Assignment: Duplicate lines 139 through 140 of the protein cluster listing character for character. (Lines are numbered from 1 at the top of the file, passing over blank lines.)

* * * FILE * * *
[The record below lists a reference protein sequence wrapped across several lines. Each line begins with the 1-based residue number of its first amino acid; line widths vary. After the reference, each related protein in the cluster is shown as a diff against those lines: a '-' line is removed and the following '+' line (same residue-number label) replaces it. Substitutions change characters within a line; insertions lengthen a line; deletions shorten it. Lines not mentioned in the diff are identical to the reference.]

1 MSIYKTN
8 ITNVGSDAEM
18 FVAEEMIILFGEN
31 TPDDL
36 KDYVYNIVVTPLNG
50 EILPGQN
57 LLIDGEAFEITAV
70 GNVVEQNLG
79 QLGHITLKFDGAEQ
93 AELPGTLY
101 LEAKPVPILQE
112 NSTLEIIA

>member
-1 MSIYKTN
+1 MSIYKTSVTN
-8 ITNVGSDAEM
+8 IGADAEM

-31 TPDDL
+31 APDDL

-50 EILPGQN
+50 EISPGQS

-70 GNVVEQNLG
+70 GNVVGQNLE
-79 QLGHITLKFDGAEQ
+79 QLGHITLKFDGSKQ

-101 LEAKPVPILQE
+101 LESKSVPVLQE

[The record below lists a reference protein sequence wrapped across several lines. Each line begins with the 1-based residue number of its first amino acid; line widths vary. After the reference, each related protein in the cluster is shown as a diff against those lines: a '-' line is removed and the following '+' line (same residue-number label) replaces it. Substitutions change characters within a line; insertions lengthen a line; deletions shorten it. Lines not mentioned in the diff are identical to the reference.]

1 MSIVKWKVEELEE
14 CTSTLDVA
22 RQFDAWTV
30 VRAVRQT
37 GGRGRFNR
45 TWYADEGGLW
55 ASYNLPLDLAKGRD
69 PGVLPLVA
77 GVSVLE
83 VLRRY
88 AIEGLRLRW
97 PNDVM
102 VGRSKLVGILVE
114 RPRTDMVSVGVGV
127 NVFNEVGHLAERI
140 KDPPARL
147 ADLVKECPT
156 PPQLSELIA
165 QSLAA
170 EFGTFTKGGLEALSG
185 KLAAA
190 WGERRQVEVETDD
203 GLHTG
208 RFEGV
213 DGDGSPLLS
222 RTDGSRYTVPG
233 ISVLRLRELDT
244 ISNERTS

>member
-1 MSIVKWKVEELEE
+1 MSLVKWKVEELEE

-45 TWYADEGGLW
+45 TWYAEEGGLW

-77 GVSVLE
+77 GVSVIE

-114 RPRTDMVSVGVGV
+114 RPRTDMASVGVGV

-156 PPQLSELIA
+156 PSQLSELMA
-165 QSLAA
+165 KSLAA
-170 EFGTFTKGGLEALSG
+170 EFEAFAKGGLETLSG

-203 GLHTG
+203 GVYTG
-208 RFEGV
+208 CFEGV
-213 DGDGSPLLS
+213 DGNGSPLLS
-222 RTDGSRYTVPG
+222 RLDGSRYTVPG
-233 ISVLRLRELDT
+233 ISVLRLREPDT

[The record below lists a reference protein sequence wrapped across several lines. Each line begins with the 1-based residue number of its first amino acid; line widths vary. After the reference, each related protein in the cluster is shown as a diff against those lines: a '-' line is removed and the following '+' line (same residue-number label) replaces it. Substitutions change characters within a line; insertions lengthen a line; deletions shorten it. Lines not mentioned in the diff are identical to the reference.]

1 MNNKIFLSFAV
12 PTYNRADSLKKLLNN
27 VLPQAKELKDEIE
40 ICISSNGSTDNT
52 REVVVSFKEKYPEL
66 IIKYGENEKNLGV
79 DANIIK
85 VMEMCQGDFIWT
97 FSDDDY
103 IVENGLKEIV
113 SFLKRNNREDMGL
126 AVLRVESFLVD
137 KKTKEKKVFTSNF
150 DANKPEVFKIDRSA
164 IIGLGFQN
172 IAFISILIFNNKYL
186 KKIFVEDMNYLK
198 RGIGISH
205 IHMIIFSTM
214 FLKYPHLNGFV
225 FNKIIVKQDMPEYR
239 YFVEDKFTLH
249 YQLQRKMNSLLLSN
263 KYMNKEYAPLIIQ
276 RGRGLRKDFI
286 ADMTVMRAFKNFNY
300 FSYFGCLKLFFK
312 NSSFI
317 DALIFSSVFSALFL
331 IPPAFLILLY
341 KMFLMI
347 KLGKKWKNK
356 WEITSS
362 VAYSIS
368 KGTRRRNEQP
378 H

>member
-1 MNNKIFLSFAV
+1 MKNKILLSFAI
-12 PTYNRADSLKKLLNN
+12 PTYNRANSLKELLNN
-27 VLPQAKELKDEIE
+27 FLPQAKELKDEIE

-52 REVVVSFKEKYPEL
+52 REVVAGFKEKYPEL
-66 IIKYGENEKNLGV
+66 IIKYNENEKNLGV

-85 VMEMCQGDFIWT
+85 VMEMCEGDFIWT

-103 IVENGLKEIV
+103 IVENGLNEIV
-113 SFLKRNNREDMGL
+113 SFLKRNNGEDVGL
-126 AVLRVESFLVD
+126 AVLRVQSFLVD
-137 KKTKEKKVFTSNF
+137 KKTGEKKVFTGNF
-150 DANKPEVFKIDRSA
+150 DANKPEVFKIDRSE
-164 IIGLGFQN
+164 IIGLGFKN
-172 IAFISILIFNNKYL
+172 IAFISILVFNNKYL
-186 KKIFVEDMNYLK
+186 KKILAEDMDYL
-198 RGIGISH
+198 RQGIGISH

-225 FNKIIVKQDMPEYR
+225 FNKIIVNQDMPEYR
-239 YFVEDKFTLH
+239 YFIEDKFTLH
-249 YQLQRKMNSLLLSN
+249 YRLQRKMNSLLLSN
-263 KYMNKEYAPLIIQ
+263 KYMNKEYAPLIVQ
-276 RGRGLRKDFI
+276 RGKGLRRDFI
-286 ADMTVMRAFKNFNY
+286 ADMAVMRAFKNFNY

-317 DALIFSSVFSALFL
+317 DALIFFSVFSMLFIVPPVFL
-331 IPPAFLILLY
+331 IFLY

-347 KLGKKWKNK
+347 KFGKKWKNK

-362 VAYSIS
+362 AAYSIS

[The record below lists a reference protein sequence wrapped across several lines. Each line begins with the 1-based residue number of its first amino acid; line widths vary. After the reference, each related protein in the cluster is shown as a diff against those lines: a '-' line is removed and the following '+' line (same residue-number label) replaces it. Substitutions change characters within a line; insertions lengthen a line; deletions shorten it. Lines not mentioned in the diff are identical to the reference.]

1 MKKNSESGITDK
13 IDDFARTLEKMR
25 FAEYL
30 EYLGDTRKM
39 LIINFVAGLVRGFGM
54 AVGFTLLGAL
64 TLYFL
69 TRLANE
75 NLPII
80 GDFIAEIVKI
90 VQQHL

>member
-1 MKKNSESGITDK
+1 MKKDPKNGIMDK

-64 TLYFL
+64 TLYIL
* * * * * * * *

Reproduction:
-137 KKTKEKKVFTSNF
+137 KKTGEKKVFTGNF